It’s funny, I have really good friends of mine who have never seen my show and I’ll be playing in their area and I’ll invite them to come. The day of, they’ll finally get up enough courage to ask me, “So, is it just you like, with a trumpet?” I literally feel that my career has been about winning over one person at a time — kind of like hand-to-hand combat. One audience at a time, one individual at a time, because once they see it, they get the whole scope of it. They come up and tell me, “Oh my gosh, I cried during the show,” or “I’ve never seen musicianship like that before,” or “That was really funny and the guitar player is crazy,” or that they really had so much fun and just thoroughly enjoyed the show.
People don’t know what to expect from a trumpet player and so it makes the uphill battle so much steeper. This is one of the reasons I tour so relentlessly. I have a chip on my shoulder about it and then of course, once you get up there, you want to stay there!
Greenville News: Tell us about your band and vocalists.
Botti: I have a full band — guitar, drums, bass, piano and keyboards — along with a few special guests. We’ll have the amazing Sy Smith and George Komsky performing vocals as well as the incredible Lucia Micarelli on violin. Both Sy and Lucia were featured on my “Chris Botti In Boston” PBS special, so some fans may be familiar with them already.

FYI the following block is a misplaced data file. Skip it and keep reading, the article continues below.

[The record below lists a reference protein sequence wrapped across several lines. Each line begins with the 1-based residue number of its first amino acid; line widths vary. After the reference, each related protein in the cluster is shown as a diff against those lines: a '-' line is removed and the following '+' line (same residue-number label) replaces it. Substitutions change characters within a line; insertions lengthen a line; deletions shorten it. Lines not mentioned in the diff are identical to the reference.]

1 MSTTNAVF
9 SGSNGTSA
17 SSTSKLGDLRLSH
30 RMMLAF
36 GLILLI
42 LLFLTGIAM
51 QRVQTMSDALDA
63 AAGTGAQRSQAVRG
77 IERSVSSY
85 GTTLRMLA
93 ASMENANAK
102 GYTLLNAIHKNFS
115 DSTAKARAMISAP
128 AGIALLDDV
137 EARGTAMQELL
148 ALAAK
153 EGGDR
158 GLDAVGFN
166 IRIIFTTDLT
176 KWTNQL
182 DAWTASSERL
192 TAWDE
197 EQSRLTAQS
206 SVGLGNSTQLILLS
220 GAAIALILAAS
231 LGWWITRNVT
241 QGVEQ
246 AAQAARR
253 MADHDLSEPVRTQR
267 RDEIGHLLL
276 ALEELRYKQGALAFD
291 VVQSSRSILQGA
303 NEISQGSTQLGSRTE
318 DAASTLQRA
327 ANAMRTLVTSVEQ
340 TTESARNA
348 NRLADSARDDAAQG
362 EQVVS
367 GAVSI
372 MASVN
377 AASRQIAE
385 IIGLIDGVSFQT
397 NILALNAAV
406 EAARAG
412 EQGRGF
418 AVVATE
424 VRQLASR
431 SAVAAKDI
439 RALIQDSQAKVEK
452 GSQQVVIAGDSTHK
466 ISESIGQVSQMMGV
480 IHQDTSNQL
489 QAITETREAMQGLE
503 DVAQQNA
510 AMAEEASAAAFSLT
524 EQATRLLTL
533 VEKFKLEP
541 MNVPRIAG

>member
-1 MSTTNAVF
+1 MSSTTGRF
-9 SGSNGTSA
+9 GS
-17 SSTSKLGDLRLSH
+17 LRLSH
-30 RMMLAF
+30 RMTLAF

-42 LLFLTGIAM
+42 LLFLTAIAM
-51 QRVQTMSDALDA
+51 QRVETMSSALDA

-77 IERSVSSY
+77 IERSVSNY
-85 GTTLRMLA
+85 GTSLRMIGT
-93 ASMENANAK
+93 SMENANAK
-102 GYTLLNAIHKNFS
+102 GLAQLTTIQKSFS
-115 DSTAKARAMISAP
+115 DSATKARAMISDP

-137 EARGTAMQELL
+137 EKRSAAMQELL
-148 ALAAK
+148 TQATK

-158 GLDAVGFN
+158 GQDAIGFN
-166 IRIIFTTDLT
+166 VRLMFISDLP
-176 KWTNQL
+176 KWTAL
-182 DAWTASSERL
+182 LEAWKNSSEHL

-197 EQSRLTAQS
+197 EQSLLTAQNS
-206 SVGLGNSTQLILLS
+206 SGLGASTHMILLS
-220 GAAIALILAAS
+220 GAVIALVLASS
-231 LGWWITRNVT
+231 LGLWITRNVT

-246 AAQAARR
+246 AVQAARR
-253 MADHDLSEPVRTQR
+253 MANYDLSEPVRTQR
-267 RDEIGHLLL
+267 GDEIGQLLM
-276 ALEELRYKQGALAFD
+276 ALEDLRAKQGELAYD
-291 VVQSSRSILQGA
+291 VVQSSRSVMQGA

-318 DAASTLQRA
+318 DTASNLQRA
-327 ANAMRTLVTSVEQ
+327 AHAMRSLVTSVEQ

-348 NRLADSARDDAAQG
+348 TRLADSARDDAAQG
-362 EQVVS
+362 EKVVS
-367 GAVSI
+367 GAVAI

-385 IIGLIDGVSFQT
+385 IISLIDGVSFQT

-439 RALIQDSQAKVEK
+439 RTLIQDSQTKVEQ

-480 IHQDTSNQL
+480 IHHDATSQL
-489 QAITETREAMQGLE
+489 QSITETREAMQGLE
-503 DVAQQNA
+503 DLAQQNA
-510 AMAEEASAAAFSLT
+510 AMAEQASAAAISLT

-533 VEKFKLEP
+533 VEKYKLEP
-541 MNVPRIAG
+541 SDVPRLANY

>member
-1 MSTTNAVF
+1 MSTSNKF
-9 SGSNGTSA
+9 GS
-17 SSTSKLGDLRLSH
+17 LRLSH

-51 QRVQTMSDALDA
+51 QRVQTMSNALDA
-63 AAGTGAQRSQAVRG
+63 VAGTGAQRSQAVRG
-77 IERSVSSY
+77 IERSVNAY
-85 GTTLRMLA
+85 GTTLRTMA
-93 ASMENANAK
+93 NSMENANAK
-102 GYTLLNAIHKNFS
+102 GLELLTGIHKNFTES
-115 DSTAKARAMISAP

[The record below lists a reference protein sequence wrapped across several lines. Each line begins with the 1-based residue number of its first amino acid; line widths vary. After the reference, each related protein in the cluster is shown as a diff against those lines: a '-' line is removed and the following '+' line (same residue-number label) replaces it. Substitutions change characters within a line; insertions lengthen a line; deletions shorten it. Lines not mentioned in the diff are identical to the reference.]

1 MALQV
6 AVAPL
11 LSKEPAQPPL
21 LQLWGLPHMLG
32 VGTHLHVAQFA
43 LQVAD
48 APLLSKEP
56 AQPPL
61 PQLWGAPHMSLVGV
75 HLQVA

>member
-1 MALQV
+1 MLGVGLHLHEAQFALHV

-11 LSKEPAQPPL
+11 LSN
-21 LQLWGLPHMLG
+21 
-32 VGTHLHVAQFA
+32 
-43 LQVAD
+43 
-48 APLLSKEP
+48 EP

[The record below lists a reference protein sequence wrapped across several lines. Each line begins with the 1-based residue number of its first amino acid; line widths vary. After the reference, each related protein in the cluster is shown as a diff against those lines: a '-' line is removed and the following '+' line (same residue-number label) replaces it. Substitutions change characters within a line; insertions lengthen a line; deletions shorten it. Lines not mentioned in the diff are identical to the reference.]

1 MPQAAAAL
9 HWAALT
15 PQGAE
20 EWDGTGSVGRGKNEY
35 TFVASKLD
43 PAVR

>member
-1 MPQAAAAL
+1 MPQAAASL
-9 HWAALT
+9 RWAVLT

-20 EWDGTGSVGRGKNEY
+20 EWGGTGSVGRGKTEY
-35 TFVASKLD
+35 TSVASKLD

Greenville News: You’re known as one of the hardest-working musicians on the road. Tell us about your passion for touring.
Botti: We’re on the road 250 days a year and I obsess about my show all day long because I want it to be musically entertaining and also musically “high end” for the fans. It’s incredibly important to me that we relate to them, that we’re open to them and that we accept them and are appreciative that they’re there. It’s not lost on me at all that we have fans who buy tickets, take a night off and come to the show. It means so much. I really don’t have a life outside of my music. I mean it sounds crazy to say but it’s really sort of the truth. And I go speak to young people all the time, and say, “If you’re really sure you want to be a touring musician, then you have to really love it and that means you may not be able to have a dog and a plant and a cat, and, you know, relationships can be very difficult, but the upside is so fantastic.” And I have found myself in the last 10 years being just in this constant orbit and I’m fine with it.